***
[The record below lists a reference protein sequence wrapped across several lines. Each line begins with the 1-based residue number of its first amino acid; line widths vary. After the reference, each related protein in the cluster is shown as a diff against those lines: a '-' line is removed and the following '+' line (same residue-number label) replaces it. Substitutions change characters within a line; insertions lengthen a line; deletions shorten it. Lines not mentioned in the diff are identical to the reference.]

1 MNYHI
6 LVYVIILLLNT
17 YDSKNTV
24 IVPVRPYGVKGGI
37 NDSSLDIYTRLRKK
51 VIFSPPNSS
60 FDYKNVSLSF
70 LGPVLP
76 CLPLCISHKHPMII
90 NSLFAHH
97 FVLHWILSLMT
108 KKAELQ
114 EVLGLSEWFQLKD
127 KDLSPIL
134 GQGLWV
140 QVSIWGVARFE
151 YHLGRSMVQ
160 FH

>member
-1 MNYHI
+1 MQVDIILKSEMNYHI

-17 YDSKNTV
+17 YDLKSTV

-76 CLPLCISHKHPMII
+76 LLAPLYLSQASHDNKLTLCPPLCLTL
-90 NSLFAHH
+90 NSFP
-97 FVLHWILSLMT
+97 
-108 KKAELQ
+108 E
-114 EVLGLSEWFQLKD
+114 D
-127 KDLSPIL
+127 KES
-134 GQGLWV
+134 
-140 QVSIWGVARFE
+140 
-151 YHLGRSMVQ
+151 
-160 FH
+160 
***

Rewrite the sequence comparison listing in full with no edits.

[The record below lists a reference protein sequence wrapped across several lines. Each line begins with the 1-based residue number of its first amino acid; line widths vary. After the reference, each related protein in the cluster is shown as a diff against those lines: a '-' line is removed and the following '+' line (same residue-number label) replaces it. Substitutions change characters within a line; insertions lengthen a line; deletions shorten it. Lines not mentioned in the diff are identical to the reference.]

1 MNYHI
6 LVYVIILLLNT
17 YDSKNTV
24 IVPVRPYGVKGGI
37 NDSSLDIYTRLRKK
51 VIFSPPNSS
60 FDYKNVSLSF
70 LGPVLP
76 CLPLCISHKHPMII
90 NSLFAHH
97 FVLHWILSLMT
108 KKAELQ
114 EVLGLSEWFQLKD
127 KDLSPIL
134 GQGLWV
140 QVSIWGVARFE
151 YHLGRSMVQ
160 FH

>member
-1 MNYHI
+1 MQVDIILKSEMNYHI

-17 YDSKNTV
+17 YDLKSTV

-76 CLPLCISHKHPMII
+76 LLAPLYLSQASHDNKLTLCPPLCLTL
-90 NSLFAHH
+90 NSFP
-97 FVLHWILSLMT
+97 
-108 KKAELQ
+108 E
-114 EVLGLSEWFQLKD
+114 D
-127 KDLSPIL
+127 KES
-134 GQGLWV
+134 
-140 QVSIWGVARFE
+140 
-151 YHLGRSMVQ
+151 
-160 FH
+160 